When Angela Steffke, Nancy Rhatigan and Rebecca Metz were denied their right-to-work freedoms in February 2013, they did not know how long they would be denied that right. The Taylor School District and the Taylor Federation of Teachers collaborated to force them to pay union dues or fees until 2023. If the three teachers didn’t pay, they could be fired at the union’s discretion.
Now their lengthy legal battle may be at an end after the Michigan Court of Appeals ruled that the district and union had made a deliberate and impermissible attempt to deny them their rights.
The union, an affiliate of the American Federation of Teachers, together with the district, had maintained that a 10-year union security agreement was valid. They said that even though the agreement denied teachers their rights, it was valid because it was made after the right-to-work law was enacted, but before it took effect. But the courts agreed with the teachers that it was invalid when it was made. They said the union and district tried to deny teachers their rights for too long and the agreement was therefore excessive and unreasonable.
The Mackinac Center Legal Foundation has represented the teachers from day one. After they secured a victory at the Michigan Employment Relations Commission, the union and the school district appealed to the Michigan Court of Appeals. On Dec. 13, 2016, the court of appeals upheld the teachers’ prior victory.
The court said the employment commission was correct in finding that the union and the district were “attempting to nullify a state law for ten years.” They had, it said, interfered with the ability of the employees to exercise their rights. It added that the union security agreement could be “fairly characterized as interfering with, restraining, or coercing public employees in the exercise of their right . . . to choose not to support a labor organization.” The teachers, the court said, were “coerced into financially supporting the union.” Furthermore, it said, “It is a reasonable inference that the school district acted with hostility toward” the teachers.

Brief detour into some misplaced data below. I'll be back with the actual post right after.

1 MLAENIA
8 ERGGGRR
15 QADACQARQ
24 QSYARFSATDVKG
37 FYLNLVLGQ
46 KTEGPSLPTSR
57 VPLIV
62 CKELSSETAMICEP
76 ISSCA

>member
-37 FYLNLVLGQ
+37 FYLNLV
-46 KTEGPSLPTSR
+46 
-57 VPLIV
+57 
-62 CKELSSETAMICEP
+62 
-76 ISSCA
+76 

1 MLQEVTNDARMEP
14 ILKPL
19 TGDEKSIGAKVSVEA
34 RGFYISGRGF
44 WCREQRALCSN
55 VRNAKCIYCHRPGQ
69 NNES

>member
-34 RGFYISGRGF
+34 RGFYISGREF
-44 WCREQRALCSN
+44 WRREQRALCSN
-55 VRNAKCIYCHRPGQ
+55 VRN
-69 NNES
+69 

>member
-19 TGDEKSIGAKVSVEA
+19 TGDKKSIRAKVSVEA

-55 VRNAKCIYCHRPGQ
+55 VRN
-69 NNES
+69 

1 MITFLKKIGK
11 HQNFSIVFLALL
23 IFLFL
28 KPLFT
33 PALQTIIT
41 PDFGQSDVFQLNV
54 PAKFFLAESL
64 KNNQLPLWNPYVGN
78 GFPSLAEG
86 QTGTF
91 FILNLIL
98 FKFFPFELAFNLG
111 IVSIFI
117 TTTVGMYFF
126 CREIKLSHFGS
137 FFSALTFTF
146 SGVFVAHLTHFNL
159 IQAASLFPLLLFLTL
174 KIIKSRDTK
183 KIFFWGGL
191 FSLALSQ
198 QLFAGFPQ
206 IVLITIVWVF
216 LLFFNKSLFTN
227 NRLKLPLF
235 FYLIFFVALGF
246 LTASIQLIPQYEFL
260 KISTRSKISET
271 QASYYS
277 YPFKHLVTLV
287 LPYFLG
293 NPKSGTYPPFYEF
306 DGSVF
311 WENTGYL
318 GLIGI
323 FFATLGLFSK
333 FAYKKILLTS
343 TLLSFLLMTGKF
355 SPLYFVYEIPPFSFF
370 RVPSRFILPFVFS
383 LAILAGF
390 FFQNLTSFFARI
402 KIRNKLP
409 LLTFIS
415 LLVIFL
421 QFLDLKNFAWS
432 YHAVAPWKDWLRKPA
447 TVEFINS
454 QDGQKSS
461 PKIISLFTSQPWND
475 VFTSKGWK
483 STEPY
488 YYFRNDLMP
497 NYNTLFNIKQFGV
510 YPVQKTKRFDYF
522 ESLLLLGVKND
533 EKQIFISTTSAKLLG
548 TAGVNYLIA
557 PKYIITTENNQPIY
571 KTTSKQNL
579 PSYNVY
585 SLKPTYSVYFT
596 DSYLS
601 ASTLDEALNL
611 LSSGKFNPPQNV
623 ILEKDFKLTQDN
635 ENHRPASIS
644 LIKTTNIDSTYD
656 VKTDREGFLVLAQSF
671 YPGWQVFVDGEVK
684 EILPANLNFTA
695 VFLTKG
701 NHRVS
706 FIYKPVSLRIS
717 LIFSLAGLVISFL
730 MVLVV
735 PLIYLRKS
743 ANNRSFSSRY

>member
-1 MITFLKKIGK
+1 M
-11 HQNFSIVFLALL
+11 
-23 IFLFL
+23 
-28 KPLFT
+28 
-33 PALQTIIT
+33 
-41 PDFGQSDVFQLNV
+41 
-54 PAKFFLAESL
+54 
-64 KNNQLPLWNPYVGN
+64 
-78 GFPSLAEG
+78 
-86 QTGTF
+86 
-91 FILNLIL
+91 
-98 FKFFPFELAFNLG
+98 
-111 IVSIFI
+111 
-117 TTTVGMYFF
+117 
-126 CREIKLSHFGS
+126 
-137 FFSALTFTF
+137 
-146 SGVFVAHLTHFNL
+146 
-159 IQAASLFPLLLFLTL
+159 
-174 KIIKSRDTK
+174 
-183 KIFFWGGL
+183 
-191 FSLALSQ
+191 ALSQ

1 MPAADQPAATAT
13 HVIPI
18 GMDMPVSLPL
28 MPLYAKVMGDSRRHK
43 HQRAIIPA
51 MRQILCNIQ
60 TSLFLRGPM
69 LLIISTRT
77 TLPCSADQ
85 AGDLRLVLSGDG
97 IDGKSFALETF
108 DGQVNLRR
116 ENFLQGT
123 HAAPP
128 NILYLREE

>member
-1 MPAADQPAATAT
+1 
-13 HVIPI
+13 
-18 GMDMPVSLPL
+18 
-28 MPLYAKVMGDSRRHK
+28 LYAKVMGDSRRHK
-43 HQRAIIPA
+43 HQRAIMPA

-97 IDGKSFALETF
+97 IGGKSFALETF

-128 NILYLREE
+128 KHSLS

The court said it was reasonable for the commission “to conclude that the union took deliberate action, in entering into the union security agreement to its own financial advantage, that would essentially subvert and undermine the plain language and intent of state law in a manner that was reckless and indifferent to the interests of persons to whom it owed a duty of fair representation.” It agreed that the union “acted to sustain and protect itself financially, and that it had not acted in accordance with its fiduciary duty.”
The Taylor teachers are waiting to see whether the union and school district will appeal their loss to the Michigan Supreme Court. If they do, it is unlikely that the court will hear the case, as it only hears a very small number on a discretionary basis. In all likelihood, this is the final decision — all the teachers in Taylor are free to leave the union and cannot be forced to pay it anything.